If you think about the amount of stuff a human can get done in a lifetime, it’s staggering.
In either a very good or very bad way.
The vast majority of billionaires in the world came from nothing. Many, born into no special favors, built up billion-dollar commercial empires (think Richard Branson, Sam Walton, Ralph Lauren) or tech companies (Steve Jobs, Bill Gates, Peter Thiel, Jan Koum). Starting from where everyone else started, they’ve amassed fortunes, acquired airlines, flown to space, built skyscrapers, and done everything in between.
Yet on the flip side, other humans can be equally staggering in the lack of anything notable: starting from nothing or in some cases starting from quite a bit, and maintaining a steadily declining trajectory of productivity across their life.
The method…the way people get things done…is the most wildly uneven and confusing aspect of a productive life.
I think that a productive life is a good life, and an unproductive life is a bad life.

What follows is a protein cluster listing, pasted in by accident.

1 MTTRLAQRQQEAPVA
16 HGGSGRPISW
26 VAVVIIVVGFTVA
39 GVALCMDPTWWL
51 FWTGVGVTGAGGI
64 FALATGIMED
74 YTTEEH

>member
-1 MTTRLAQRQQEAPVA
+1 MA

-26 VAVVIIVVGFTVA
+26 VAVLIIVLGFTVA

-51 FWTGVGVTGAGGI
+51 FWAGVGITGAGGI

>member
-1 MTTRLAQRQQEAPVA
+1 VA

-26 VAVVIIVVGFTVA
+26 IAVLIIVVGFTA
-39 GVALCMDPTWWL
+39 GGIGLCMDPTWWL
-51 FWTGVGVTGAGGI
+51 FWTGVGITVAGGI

It’s not just money. Productivity can be manifested in a wide range of things. It can be invention. It can be family. It can be art. It can be cash. It some cases it can even be survival. We shouldn’t use the same scales to measure everyone across all of human history and geography. The first caveman who discovered fire gets a lot of credit, but I also know how to make fire. Where’s my credit!?
Times are different. From whom much is given, much is expected. We have been given much.
Perhaps the first tribes wandering the planet were productive just by surviving another winter. But here I am, surviving many winters. Half of America survives the winter without even going to work. How much more should we be producing, now that those of us in the developed world need to do nothing in order to survive?
In 1001 AD, Leif Eiriksson got in a Viking longship, crossed the Atlantic, and spent the winter in Canada before heading back to take care of his old dad.
Who do you know today doing something that ridiculous?